Making Mistakes Matter by William Boyle

Making Mistakes Matter

by William Boyle

The other night I watched a small indie film from 2001 called Kwik Stop; it was recommended by a friend of mine whose opinion I highly value. Kwik Stop starts one place—a young actor headed to Hollywood and a young woman seeking to escape to anywhere share a meet-cute in a rural gas station parking lot—and you think you know exactly where it’s going, Badlands or True Romance territory most likely, but that doesn’t happen. The couple stops at a dreamy little dive motel, and the narrative shifts out from under us. I won’t give too much away about this underseen gem of a film, but I loved the way it subverted expectations and made no move that seemed predictable (failed schemes abound). It got me thinking about process and what I value most highly in art, that feeling of not knowing exactly where something is headed from minute to minute, or at least the tension that arises from not being certain if a work will go off course. You might give a certain writer or director the same tools as others, even the same characters or setting, but the ones that are most interesting to me will take you somewhere you never thought of going. It’s my feeling that this has a lot to do with making mistakes matter.

When I think about decisions I’ve made as a writer that have led me to those unexpected places, I think about sticking with mistakes. When you’re driving and you hit black ice, most folks grip the wheel and pump the brakes, when what you need to do is to remain calm and avoid overreacting. Yep, sometimes it’s true that a mistake means you have to go back and scrap the last fifty pages or that you need to reimagine something that’s taken a wrong turn, but often—if you don’t panic—a mistake can lead to a golden moment you might never have imagined otherwise. Watching Kwik Stop, I got the sense that writer/director Michael Gilio stayed with a couple of decisions that might have, at first, been perceived as mistakes and that they brought him somewhere new and unusual.

When I was working on my first novel, Gravesend, I don’t think I would have been able to express this idea as clearly, but no doubt I instinctually believed in it because I committed to a bunch of things I might’ve otherwise rationally bailed on. Back then, working without a net, I liked the chaos of such moments. In my most recent novel, City of Margins, I’ve learned to trust my mistakes and to try to make them matter, to evaluate them before throwing them on the scrapheap. Worst case scenario, as anyone knows: you learn from your mistakes. Best case scenario, as only those willing to take their mistakes seriously know: you find some undiscovered country, some rich vein of story you couldn’t have anticipated or imagined.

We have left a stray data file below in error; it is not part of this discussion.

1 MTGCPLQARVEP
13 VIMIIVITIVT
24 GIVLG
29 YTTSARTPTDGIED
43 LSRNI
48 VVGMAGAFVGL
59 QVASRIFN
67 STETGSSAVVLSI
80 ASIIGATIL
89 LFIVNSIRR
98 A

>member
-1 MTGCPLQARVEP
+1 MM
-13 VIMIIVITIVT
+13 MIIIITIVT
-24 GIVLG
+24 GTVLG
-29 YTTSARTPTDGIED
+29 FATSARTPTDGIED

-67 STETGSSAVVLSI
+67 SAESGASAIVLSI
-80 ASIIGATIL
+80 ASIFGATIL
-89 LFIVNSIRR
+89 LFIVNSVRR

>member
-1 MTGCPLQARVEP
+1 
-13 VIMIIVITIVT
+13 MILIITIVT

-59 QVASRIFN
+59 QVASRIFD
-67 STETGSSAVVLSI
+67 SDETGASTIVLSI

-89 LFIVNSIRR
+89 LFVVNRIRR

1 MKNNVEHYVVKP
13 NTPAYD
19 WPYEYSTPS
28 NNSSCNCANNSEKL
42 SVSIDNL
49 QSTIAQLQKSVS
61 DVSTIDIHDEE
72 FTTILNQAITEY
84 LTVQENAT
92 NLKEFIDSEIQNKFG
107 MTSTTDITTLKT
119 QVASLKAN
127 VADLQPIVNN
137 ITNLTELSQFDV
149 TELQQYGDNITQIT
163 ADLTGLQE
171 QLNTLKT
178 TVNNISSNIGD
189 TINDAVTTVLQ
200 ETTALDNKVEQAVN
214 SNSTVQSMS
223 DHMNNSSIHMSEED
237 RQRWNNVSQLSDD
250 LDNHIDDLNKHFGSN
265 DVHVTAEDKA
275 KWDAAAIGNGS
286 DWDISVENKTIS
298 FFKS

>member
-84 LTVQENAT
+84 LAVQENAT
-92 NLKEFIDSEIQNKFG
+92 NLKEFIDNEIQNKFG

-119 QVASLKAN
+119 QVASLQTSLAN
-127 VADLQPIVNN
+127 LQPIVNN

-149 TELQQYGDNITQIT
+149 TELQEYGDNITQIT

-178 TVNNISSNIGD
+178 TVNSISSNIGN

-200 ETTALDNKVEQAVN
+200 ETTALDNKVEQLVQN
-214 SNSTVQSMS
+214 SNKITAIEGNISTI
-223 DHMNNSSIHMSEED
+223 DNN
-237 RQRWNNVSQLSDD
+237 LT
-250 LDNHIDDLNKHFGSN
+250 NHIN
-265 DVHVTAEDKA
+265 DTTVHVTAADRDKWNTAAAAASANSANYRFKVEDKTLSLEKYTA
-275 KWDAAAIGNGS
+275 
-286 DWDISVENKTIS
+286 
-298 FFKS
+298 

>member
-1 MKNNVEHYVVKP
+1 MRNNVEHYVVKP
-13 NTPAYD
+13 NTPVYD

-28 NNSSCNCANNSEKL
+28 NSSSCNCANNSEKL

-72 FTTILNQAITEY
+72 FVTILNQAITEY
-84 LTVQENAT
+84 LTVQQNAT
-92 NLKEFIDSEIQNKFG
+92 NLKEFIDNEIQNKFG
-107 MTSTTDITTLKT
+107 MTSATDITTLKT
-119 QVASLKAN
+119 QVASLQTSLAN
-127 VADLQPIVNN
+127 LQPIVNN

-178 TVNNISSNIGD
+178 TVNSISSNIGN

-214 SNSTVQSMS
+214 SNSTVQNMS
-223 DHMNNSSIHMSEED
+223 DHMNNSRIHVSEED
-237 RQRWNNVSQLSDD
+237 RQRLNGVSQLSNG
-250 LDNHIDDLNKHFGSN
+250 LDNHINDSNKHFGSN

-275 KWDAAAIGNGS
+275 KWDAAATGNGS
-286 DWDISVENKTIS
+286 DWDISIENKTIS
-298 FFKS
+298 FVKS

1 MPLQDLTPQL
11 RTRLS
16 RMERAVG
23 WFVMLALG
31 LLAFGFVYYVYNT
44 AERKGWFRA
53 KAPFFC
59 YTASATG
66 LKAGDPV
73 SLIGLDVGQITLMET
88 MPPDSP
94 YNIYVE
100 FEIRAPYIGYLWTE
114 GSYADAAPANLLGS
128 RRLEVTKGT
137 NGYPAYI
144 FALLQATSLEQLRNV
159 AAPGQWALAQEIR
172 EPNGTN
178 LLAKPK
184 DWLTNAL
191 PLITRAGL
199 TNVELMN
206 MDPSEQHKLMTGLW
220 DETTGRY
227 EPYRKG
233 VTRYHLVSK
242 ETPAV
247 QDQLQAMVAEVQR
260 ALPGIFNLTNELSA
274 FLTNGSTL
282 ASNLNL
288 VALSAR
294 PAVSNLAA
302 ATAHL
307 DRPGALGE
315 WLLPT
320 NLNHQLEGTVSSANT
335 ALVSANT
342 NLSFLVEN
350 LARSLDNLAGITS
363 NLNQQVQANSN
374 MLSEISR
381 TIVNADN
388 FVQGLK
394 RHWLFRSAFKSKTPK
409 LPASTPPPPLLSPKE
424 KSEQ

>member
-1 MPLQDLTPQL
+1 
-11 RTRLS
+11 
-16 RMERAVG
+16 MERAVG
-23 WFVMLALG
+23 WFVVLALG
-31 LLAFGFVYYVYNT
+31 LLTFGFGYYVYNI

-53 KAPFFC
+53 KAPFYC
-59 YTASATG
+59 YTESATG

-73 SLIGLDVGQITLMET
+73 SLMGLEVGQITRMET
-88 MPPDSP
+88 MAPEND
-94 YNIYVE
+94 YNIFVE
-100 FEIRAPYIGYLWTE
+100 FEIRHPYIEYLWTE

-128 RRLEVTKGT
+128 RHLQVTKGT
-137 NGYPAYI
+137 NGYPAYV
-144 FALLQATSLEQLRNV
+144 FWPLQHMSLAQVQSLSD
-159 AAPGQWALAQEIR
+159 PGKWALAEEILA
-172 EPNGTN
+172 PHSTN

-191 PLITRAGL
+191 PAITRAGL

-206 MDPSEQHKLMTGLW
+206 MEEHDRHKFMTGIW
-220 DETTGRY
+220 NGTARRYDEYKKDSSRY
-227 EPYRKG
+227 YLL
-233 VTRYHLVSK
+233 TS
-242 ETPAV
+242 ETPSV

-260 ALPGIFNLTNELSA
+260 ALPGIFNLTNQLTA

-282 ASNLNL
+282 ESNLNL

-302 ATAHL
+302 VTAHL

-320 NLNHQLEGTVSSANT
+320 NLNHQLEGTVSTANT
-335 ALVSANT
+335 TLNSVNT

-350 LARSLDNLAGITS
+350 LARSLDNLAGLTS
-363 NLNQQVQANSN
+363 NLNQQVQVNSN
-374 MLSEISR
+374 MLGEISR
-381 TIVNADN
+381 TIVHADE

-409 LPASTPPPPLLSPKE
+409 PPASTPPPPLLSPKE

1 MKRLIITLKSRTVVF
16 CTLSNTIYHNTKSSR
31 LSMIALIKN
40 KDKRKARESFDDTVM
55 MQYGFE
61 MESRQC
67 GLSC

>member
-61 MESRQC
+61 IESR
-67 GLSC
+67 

I had this experience a lot while working on City of Margins, the first book I’ve written that I plotted and planned so thoroughly but also a book where I allowed my mistakes to guide me, where I allowed them to steer me away from that outline into unchartered territory. I think of one of my characters, Ava, standing on a street corner at a certain point in the novel. To the left, that’s the way that’s mapped out, the way she should go, needs to go for everything I’ve built not to fall apart. To the right, who knows? In the moment, she goes against my wishes and turns right instead of left. At first glance, it’s a mistake and a dumb one at that, a diversion, an unnecessary complication in the name of narrative freedom and not feeling trapped. That is, until it’s suddenly not a mistake anymore, until Ava meets someone or does something that I didn’t see coming and lights up the story in a new way.


William Boyle’s books include: Gravesend, which was nominated for the Grand Prix de Littérature Policière in France and shortlisted for the John Creasey (New Blood) Dagger in the UK; The Lonely Witness, which was nominated for the Hammett Prize and the Grand Prix de Littérature Policière; and, most recently, A Friend Is a Gift You Give Yourself and City of Margins, all of which are available from Pegasus Crime. He recently guest edited the noir volume of Nicolas Winding Refn’s


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